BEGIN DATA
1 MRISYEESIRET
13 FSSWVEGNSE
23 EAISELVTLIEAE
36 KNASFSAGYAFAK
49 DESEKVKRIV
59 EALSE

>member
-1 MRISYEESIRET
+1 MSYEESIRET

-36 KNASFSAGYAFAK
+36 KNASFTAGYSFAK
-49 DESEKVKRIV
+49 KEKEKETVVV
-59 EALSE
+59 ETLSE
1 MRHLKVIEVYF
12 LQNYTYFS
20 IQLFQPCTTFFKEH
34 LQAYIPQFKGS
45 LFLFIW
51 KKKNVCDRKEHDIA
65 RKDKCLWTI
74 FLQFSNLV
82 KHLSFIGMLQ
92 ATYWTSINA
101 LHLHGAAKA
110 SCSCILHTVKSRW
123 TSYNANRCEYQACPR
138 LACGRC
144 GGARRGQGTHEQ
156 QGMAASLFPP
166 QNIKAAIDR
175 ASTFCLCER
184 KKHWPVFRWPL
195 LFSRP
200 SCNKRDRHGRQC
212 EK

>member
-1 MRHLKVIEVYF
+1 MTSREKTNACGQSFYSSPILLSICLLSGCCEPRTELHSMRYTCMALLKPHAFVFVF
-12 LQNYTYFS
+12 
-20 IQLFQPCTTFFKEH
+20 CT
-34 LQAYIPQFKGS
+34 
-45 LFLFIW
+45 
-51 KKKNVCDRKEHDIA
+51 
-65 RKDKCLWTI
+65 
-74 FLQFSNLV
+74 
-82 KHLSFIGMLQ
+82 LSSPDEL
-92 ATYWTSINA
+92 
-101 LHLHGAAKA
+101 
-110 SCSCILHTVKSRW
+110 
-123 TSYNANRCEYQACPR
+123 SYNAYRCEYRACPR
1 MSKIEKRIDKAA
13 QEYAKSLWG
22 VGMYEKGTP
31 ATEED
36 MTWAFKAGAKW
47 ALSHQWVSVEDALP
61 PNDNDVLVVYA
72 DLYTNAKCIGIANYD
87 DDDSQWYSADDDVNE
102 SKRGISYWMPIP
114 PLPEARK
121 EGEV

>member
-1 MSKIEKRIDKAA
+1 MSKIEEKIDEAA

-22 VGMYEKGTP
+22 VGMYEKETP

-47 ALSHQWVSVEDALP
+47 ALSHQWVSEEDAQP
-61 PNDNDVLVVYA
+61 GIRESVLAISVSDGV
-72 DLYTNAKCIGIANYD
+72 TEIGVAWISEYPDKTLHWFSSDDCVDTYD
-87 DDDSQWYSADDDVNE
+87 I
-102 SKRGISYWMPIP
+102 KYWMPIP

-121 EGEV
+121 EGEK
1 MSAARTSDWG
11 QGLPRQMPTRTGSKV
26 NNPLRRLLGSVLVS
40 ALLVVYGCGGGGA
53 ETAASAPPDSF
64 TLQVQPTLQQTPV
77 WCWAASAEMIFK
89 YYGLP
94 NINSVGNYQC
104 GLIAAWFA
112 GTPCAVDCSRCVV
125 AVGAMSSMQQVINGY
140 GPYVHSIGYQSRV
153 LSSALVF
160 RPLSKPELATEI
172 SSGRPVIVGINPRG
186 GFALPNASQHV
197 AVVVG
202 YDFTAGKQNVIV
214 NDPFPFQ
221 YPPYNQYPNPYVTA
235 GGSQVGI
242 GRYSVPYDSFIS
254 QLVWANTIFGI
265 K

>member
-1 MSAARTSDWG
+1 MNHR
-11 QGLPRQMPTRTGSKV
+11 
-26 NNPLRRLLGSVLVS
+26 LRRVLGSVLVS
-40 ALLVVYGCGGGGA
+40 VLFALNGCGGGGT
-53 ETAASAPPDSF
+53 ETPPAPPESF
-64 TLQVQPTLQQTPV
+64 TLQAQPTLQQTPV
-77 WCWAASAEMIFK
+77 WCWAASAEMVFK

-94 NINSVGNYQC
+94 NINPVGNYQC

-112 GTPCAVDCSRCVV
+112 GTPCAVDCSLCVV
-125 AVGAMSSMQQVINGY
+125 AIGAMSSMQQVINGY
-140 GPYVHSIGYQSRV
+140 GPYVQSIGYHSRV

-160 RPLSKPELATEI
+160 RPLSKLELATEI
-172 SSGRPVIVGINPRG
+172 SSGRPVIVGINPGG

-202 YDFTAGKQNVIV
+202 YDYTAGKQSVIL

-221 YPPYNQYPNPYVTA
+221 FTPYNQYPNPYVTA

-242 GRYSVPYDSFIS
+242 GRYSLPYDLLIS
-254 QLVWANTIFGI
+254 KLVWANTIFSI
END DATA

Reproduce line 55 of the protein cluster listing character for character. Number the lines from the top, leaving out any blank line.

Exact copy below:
-82 KHLSFIGMLQ